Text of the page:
Every year the U of Michigan teaches a Woody Plants class. I didn't take it when I was in school, but my sister did, and it's one of these legendary courses that people remember for a long time.
Here's the links and notes I could find easily. It's prompted by the Ann Arbor Chronicle's story about the city of Ann Arbor tree inventory going on now, which I hope will yield a precise map of where all of the public juneberry trees are.
Course listing: NRE 436: Woody Plants Biology and Identification
Woody Plants is an intensive field- and lecture-based learning experience, in which you will learn to identify 160 trees, shrub and vine species that are important in Michigan environments. You will learn about their taxonomy, distribution, habitat associations, and biogeographic history and how to identify them in their leafless winter condition. The lab component consists of weekly field trips in the Ann Arbor area, which include riparian and floodplain habitats, glacial lakes, moraines, bogs, fens and mesic forests. The lectures cover elementary aspects of plant identification, taxonomy and ecology; however, the broader themes include biogeographic history and the assembly of Michigan plant communities, both before and after major glaciations, ecological specializiation, and impacts of global warming and other anthropogenic environmental changes.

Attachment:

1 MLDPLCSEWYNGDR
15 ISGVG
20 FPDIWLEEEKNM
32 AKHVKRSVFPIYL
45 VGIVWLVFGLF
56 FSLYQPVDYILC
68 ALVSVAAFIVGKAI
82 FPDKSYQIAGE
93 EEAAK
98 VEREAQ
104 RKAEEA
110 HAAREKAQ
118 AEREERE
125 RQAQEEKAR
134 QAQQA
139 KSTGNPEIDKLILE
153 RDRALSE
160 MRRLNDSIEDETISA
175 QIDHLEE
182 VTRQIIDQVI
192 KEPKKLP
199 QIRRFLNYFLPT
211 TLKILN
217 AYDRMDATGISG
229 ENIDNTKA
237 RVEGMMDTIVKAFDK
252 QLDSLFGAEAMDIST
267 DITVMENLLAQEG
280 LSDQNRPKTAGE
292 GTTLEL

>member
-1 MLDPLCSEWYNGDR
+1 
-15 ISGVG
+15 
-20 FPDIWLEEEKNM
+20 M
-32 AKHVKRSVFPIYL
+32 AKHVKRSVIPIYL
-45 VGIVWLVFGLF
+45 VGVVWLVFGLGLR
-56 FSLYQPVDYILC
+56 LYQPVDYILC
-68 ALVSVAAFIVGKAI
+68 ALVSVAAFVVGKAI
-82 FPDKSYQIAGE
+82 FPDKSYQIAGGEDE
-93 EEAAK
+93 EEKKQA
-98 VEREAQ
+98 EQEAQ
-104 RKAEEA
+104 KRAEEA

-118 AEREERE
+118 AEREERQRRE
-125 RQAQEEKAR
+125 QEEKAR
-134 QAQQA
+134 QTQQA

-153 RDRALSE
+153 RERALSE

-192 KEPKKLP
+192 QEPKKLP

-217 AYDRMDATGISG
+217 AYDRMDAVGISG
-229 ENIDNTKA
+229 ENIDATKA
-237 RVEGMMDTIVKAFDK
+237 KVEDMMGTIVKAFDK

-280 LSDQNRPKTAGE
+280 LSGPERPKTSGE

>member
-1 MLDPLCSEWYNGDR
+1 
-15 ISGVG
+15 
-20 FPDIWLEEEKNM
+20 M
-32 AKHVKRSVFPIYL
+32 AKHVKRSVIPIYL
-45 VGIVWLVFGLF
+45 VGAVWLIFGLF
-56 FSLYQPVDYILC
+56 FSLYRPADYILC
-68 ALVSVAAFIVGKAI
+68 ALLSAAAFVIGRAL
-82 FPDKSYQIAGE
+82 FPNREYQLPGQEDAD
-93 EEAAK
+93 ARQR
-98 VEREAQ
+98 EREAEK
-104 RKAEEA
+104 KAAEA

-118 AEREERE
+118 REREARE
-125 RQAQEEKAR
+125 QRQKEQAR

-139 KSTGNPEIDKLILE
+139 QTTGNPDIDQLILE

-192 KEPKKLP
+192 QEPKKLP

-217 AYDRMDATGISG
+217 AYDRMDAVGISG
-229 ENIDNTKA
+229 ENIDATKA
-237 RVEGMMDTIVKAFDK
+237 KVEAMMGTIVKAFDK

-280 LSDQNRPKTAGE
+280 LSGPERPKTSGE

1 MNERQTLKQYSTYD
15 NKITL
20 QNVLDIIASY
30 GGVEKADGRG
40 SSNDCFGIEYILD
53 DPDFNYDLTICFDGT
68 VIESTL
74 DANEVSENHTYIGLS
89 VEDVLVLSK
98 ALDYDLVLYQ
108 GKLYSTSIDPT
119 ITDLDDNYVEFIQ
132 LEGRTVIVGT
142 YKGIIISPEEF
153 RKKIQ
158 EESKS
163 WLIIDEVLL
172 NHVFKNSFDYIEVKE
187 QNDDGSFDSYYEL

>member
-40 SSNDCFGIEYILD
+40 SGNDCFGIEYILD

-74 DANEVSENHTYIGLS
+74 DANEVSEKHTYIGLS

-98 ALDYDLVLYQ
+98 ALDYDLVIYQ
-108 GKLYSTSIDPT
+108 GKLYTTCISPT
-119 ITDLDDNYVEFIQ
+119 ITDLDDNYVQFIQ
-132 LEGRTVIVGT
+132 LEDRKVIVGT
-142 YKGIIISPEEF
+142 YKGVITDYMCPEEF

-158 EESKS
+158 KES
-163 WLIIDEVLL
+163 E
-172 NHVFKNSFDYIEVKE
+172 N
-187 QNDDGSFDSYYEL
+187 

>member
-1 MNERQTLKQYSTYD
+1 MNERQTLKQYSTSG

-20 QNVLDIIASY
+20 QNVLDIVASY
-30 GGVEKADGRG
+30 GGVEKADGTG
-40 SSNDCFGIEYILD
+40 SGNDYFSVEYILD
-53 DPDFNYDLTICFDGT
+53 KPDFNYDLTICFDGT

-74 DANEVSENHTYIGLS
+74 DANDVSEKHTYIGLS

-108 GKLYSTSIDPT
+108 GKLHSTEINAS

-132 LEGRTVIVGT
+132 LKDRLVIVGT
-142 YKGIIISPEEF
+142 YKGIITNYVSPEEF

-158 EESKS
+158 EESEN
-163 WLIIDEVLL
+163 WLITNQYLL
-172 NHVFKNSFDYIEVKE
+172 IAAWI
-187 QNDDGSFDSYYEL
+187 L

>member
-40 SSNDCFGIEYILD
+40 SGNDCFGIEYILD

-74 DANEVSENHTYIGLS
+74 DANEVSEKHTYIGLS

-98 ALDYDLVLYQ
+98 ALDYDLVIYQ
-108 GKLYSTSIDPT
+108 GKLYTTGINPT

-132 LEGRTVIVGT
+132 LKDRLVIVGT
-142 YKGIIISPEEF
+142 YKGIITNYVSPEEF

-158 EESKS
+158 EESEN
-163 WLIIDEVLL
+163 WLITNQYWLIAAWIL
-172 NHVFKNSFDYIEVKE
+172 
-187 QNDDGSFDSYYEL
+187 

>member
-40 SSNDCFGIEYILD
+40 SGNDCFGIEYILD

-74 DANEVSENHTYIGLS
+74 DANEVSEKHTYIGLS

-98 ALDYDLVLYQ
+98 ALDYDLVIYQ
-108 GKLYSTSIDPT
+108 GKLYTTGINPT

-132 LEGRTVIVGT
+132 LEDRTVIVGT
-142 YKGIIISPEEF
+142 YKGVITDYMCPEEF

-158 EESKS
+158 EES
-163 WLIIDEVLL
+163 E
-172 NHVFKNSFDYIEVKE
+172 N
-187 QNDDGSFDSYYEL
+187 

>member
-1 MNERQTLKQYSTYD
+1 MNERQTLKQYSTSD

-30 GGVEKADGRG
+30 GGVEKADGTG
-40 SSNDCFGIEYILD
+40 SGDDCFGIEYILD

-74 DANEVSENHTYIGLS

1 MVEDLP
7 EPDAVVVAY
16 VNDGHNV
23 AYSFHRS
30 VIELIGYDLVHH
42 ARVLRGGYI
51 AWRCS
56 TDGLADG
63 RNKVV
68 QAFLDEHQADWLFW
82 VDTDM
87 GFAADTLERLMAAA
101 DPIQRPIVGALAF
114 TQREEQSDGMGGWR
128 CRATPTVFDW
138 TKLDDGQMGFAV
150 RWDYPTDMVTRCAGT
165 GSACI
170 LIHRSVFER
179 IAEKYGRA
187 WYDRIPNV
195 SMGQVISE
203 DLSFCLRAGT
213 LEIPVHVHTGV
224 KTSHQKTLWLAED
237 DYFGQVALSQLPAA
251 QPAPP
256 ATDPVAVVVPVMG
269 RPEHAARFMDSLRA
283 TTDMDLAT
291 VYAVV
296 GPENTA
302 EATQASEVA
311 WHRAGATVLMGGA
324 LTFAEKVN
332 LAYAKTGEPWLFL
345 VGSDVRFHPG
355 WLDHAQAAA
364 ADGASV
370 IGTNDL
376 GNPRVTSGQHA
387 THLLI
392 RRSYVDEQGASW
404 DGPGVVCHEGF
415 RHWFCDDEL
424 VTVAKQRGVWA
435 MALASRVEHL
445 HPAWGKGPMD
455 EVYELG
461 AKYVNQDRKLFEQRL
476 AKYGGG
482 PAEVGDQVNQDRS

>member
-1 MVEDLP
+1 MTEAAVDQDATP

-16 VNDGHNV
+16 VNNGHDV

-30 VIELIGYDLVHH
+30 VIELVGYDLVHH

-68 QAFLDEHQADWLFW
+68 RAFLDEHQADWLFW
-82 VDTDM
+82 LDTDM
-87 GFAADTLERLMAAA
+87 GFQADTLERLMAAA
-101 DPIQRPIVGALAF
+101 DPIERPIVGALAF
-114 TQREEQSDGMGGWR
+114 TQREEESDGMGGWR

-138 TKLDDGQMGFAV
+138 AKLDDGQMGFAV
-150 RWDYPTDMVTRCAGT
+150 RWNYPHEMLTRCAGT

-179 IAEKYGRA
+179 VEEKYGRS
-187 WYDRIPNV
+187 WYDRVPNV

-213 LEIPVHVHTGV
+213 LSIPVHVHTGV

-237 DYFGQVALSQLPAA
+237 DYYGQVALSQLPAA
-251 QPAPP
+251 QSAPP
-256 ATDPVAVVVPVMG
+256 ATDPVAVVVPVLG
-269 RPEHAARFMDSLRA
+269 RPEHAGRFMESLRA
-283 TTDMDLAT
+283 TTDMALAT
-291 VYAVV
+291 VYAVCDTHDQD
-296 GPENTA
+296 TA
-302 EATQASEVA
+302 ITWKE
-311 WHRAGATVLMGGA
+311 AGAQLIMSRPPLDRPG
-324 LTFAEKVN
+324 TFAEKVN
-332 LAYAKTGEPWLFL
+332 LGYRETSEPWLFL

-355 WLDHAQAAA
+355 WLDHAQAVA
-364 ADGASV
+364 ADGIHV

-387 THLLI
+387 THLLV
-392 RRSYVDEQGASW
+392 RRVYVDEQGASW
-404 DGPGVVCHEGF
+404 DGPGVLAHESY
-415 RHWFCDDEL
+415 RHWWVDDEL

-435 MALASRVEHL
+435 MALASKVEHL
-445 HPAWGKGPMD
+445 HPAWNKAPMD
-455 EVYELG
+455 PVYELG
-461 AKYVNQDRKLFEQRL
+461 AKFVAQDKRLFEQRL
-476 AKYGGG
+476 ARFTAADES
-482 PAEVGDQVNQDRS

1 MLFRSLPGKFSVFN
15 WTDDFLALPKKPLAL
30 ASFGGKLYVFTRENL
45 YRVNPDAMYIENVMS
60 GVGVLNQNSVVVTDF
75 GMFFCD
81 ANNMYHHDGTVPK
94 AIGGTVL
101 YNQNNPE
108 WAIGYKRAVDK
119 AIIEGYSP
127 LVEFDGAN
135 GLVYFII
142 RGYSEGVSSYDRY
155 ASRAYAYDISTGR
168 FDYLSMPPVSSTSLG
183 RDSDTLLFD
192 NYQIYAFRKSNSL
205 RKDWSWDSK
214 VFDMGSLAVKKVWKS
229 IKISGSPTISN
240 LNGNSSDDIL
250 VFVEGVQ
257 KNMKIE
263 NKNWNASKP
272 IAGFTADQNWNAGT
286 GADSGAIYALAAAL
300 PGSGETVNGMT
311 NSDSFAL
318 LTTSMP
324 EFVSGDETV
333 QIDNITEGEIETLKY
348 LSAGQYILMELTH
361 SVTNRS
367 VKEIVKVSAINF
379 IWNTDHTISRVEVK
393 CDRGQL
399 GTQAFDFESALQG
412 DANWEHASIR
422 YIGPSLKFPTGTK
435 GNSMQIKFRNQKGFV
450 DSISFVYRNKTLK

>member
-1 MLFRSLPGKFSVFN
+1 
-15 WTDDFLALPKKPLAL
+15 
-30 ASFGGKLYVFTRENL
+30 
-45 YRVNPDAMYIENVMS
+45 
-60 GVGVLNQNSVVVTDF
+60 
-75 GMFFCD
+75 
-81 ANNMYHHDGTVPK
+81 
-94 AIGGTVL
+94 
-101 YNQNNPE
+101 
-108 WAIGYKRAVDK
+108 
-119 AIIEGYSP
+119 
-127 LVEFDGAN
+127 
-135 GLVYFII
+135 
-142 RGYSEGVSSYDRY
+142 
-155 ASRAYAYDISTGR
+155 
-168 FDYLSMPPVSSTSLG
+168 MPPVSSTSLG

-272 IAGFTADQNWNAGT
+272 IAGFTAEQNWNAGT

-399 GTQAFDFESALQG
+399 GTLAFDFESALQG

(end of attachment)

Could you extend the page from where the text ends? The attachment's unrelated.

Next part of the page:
The required textbook for Woody Plants is Michigan Trees by Burt V. Barnes and Warren H. Wagner. The authors taught the Woody Plants class from 1965 to 2005 and know their topic well. The books are available at Shaman Drum bookshop on 311 State Street.
Burt Barnes home page at SNRE
Undergraduate and graduate teaching in forest ecology; landscape ecology; natural history, and identification of Woody Plants. Research focuses on the theory and application of the landscape ecosystem approach. Studies emphasize spatial mapping of landscape ecosystems as the basis for conserving and managing ecosystems at multiple scales. Research on diversity of ecosystems and biota in upland, riverine, and wetland ecosystems. Specific areas include genetic and systematic studies of aspen species (genus Populus), worldwide and comparative studies of east Asian and North American forests and species of the temperate zone.